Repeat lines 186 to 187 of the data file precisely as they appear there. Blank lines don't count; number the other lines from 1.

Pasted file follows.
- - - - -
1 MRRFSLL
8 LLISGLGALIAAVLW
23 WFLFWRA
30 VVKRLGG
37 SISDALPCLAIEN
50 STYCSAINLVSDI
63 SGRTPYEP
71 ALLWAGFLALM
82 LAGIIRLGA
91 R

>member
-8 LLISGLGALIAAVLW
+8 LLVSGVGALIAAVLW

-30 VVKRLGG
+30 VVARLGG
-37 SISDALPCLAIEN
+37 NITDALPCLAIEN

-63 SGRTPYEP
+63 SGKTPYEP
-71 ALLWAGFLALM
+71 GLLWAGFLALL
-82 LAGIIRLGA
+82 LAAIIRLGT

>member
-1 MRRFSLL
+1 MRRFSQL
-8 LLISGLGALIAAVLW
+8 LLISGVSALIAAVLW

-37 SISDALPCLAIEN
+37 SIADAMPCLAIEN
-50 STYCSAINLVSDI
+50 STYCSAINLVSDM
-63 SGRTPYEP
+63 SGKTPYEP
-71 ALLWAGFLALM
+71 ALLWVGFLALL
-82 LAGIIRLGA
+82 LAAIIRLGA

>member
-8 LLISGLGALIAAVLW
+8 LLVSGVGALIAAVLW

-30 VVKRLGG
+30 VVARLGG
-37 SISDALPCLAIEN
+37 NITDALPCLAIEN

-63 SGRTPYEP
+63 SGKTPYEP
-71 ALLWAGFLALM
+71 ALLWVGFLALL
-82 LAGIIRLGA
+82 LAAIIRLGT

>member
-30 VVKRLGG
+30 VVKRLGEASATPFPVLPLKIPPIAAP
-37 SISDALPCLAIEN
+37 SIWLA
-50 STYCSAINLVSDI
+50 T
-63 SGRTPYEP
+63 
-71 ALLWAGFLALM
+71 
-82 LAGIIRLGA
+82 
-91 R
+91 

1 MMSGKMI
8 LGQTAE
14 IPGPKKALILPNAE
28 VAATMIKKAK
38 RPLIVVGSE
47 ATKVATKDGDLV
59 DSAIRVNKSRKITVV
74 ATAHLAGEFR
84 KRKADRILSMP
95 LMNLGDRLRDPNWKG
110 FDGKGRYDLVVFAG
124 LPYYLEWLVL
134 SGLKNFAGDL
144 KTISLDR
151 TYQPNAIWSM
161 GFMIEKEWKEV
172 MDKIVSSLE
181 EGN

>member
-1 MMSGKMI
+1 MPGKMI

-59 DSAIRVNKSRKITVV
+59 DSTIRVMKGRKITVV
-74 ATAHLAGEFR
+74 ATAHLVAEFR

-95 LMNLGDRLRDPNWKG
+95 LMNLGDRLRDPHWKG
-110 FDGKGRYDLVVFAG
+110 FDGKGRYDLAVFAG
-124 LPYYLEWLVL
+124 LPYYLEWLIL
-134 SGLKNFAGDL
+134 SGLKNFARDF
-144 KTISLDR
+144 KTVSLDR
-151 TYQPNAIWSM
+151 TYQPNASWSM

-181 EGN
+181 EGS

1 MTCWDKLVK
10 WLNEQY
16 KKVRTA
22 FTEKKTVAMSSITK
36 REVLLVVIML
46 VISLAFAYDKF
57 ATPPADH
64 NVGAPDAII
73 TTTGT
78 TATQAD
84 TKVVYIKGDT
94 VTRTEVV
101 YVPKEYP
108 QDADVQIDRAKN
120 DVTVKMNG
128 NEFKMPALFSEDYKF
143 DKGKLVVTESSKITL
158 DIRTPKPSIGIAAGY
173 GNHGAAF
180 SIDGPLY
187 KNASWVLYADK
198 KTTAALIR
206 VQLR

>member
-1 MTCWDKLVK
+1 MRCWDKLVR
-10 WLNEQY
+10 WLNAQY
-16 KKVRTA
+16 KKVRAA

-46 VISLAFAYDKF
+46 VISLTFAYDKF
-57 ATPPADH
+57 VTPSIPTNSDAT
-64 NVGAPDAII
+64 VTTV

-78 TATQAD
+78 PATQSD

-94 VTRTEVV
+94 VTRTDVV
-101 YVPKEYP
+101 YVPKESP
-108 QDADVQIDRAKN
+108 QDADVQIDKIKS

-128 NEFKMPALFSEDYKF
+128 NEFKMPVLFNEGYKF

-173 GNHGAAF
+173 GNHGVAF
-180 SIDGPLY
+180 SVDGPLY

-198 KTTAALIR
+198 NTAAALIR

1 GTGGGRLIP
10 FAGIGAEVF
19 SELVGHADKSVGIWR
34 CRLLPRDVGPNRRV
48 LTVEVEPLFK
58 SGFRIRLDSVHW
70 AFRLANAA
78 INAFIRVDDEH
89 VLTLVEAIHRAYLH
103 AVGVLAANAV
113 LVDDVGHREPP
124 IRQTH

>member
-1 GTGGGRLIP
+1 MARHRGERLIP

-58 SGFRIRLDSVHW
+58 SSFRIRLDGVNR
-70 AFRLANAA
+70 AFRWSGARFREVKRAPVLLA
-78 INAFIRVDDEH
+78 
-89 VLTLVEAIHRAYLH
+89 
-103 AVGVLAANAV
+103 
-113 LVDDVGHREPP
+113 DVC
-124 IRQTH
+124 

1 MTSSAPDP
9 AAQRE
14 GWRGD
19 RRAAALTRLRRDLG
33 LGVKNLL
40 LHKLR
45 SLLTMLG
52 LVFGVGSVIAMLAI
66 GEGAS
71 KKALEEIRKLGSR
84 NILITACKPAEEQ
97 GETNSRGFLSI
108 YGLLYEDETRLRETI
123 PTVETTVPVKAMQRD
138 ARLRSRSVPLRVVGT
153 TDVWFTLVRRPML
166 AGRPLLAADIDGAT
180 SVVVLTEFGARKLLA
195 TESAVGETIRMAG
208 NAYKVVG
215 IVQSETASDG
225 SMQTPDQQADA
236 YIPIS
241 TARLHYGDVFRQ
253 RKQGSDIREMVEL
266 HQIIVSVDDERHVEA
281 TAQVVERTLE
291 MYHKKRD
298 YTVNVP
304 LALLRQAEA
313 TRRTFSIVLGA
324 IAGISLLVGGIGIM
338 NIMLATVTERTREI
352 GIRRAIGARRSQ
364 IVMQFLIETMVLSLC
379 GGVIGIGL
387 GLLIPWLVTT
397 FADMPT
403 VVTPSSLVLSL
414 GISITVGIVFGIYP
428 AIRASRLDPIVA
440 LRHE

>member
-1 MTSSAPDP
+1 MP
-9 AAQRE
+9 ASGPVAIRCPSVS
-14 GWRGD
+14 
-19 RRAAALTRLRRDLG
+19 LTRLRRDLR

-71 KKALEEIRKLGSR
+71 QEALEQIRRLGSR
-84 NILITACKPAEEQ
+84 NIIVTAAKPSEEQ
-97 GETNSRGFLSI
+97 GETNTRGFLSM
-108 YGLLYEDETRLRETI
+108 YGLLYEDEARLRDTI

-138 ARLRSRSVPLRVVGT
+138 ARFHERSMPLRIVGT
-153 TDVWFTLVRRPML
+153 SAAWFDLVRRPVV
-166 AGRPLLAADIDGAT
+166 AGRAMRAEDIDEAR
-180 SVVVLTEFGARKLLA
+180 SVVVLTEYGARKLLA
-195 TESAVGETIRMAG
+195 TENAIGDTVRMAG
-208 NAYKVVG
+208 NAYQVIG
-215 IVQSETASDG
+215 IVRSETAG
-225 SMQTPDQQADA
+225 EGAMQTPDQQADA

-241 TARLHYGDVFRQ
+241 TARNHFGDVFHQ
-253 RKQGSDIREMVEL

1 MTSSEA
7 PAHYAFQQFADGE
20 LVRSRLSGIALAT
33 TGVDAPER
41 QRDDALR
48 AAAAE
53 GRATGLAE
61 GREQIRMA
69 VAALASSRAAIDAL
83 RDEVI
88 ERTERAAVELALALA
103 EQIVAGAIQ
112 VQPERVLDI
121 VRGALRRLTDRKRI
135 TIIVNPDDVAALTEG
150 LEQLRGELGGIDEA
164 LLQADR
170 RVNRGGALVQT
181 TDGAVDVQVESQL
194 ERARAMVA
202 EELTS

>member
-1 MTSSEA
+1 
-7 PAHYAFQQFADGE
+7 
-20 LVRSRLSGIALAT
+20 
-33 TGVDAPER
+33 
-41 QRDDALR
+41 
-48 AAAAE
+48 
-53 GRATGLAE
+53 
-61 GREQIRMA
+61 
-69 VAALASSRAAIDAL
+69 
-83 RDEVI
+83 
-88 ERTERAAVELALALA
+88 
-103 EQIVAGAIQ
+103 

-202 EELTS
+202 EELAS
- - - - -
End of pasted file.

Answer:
+124 

1 MTSSAPDP